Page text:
“Nothing Has Changed” seems to be a very unfitting name for David Bowie’s three-disc compilation album. In fact, the album is a long, fascinating 59-track exploration of the acclaimed Briton’s diverse 50-year career. It is the perfect combination of songs to give any listener — especially a first-time listener of Bowie, such as myself — a deeply cohesive image of his transformation from a young ’60s rocker into a mature artist at the forefront of experimental music movements.
While the album is available in four different, uniquely constructed versions (3-CD, 2-CD, 2-LP, and 1-CD), it is the aforementioned 3-CD version that best provides a picture of Bowie’s career as it best demonstrates the artist’s great range of work.
As is appropriate to Bowie’s heavily introspective style, the three discs also come with three cover sleeves in which Bowie is seen examining himself in the mirror. These remind listeners that his songs and this type of compilation are gateways through which an artist such as Bowie can reflect upon his or her self-creation.
His introspective endeavor is further accentuated in the decision to order the songs in reverse chronological order. This means that the first disc starts with “Sue (Or In a Season of Crime),” the album’s only completely new song, and the third disc ends with Bowie’s first single, “Liza Jane.” By orienting his work around the present and moving incrementally back into the past, Bowie can slowly peel away the layers of his matured style to rediscover its creative origins.
This new track, “Sue,” is one of the best on the album and epitomizes Bowie’s flexible talent. Very different from any of the other songs, it combines jazzy overtones with a consistent drum-line. Bowie seems to have gone full force to impress listeners with a vibrant song from the get-go on “Nothing Has Changed.” He recorded the track in conjunction with Maria Schneider and her jazz orchestra to provide a powerful background for his strong voice in this song.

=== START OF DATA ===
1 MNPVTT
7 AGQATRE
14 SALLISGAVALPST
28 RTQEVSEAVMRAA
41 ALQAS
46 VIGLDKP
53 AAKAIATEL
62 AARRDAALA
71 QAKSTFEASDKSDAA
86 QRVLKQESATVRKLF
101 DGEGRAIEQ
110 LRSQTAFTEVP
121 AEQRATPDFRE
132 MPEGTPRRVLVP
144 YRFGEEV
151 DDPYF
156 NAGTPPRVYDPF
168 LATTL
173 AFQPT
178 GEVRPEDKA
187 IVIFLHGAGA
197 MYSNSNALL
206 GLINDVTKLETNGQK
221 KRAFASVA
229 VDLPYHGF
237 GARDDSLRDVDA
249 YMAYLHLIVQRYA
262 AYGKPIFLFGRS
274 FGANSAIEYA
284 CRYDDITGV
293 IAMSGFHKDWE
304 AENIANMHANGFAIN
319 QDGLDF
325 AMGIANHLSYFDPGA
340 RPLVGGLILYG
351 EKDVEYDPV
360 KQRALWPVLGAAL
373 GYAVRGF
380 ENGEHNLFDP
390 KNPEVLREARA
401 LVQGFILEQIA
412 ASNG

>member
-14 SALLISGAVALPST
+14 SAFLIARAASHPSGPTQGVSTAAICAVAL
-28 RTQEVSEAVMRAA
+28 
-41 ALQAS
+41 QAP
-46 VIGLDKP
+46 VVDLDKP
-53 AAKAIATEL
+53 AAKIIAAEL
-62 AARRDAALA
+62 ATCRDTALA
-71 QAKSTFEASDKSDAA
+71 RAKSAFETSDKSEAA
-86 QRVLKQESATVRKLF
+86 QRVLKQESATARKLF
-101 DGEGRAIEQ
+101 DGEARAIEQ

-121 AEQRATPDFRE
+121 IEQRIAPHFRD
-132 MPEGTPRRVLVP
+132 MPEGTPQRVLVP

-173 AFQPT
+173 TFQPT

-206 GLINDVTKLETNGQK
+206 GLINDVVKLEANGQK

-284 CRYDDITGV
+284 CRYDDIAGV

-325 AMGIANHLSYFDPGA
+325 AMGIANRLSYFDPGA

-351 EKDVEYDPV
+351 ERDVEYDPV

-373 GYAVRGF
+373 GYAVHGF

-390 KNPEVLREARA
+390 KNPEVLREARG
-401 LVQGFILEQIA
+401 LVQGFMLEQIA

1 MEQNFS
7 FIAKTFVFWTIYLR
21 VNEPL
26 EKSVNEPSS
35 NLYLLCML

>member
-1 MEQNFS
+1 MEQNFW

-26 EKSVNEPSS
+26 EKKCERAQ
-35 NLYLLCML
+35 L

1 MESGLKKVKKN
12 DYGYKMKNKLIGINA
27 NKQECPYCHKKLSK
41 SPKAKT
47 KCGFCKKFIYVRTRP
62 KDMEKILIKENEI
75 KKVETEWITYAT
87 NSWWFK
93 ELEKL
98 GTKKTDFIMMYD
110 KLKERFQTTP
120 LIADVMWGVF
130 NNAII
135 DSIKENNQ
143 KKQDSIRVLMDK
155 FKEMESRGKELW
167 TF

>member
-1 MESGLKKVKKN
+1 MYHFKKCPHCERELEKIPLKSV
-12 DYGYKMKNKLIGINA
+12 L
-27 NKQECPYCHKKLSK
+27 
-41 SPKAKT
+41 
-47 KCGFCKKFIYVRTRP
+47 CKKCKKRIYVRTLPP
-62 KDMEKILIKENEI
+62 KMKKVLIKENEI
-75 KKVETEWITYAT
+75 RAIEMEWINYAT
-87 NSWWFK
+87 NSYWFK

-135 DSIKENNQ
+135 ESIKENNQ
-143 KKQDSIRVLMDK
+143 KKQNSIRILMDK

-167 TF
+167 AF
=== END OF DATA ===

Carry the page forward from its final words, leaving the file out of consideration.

“Sue” — the album’s longest track — serves as an intense seven-minute reminder that, while this is a compilation album, Bowie is still an important force in today’s culture. The album also includes versions of songs from his 2001 unreleased (but leaked) album “Toy.”
The first disc is most indicative of Bowie’s vast artistic range. From the jazzy orchestral opening in “Sue” to the piano backdrops in “Shadow Man” to the experimental beat in “Hallo Spaceboy,” he is impressively able to apply his talent across all the provided musical underpinnings.
The second disc provides a similar flexibility. From the slow, somber pop in “The Buddha of Suburbia” to the quick, electronic funk beat in “Fashion” to the famous rock masterpiece “Under Pressure,” performed with Queen, there is, again, no mistaking that Bowie can work his voice to sound right with almost any background.
The final disc, in contrast, presents listeners with the rock and roll style that defined Bowie’s early career with tunes such as “Rebel Rebel” and “The Jean Genie.” The well-known “Space Oddity,” however, is a standout in this section, providing a more experimental acoustic sound that seems to naturally compliment his calm voice and style.
Other notable components of the album include the jolly aura present in “Dancing in the Street” — performed with Mick Jagger — the perplexing lyrics in “Ashes to Ashes,” and the soothing tones of Marius De Vries’ mix of “Seven.”
David Bowie’s style cannot be easily defined because of the expansiveness of his talent and discography. This album, however, displays his music’s ability to experiment and adapt over the years. Bowie might not give everyone what they’re looking for, but it is worth checking out at least some of its tracks, if not the entire album, to understand what made Bowie’s success span decades.